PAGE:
News came President Obama and Republicans agreed to a “payroll tax holiday” in 2011. For one year only, an employee’s portion of the Social Security tax will be reduced from 6.2% to 4.2%. This will replace the Making Work Pay tax credit in effect in 2009 and 2010.
Making Work Pay is a flat tax credit: $400 single, $800 married, with a phaseout range. If the payroll tax cut becomes law, the Social Security tax cut will be much larger than Making Work Pay. It also varies with your pay. The more you make, up to $106,800 per worker, the more you benefit.
On the high side, if a couple both work and earn $106,800 each, they will get a tax cut of $4,272. Whereas they possibly couldn’t qualify for Making Work Pay in 2009 and 2010, they will get five times as much in 2011. On the low side, if a single person works and earns $10,000, the payroll tax holiday gives only $200, compared to $400 under Making Work Pay. The variable nature makes the new payroll tax cut more true to the name of making work pay.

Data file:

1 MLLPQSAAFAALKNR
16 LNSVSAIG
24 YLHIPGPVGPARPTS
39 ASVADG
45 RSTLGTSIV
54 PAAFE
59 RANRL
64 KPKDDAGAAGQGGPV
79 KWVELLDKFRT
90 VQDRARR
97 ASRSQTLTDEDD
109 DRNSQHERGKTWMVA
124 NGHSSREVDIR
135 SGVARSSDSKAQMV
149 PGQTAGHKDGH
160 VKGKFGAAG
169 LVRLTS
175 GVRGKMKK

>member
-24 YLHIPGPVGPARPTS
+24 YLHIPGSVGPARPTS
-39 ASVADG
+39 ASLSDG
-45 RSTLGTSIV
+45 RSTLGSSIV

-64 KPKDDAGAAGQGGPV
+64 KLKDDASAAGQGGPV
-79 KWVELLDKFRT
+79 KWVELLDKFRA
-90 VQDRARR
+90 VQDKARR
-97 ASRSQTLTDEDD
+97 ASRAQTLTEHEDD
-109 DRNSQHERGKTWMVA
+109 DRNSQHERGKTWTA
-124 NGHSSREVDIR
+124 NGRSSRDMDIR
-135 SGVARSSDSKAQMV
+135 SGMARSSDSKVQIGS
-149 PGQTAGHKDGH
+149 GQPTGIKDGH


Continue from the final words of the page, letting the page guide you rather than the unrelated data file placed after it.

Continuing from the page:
It’s also a tax cut that can’t be taken away by AMT. The payroll tax is separate from the income tax. Therefore it can’t be affected by AMT.
With a lower contribution to Social Security, will the employee’s Social Security benefits be affected? Not really. One’s Social Security benefits are driven by the Social Security eligible income, not by the taxes one pays into Social Security. The taxes we pay today go to someone else anyway. The income used in the Social Security benefits calculation will be the same.
Of course Social Security as a whole will receive less cash while its promised benefits stay the same. It just has to redeem some of those IOUs it received in the past. When the money runs low, someone in the future will make up the difference.
Pay less now and get the same benefits in the future. Good deal, eh?
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